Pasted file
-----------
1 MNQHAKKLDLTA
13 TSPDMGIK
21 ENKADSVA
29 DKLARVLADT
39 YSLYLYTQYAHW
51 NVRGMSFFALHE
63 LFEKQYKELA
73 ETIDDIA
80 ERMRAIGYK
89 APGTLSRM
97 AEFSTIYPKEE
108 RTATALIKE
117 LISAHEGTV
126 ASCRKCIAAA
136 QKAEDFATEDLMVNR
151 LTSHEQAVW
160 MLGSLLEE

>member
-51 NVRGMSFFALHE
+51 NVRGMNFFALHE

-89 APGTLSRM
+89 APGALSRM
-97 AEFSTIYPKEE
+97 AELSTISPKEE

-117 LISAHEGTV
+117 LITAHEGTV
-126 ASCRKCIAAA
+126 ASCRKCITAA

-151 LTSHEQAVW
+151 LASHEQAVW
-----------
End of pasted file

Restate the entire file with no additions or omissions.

1 MNQHAKKLDLTA
13 TSPDMGIK
21 ENKADSVA
29 DKLARVLADT
39 YSLYLYTQYAHW
51 NVRGMSFFALHE
63 LFEKQYKELA
73 ETIDDIA
80 ERMRAIGYK
89 APGTLSRM
97 AEFSTIYPKEE
108 RTATALIKE
117 LISAHEGTV
126 ASCRKCIAAA
136 QKAEDFATEDLMVNR
151 LTSHEQAVW
160 MLGSLLEE

>member
-51 NVRGMSFFALHE
+51 NVRGMNFFALHE

-89 APGTLSRM
+89 APGALSRM
-97 AEFSTIYPKEE
+97 AELSTISPKEE

-117 LISAHEGTV
+117 LITAHEGTV
-126 ASCRKCIAAA
+126 ASCRKCITAA

-151 LTSHEQAVW
+151 LASHEQAVW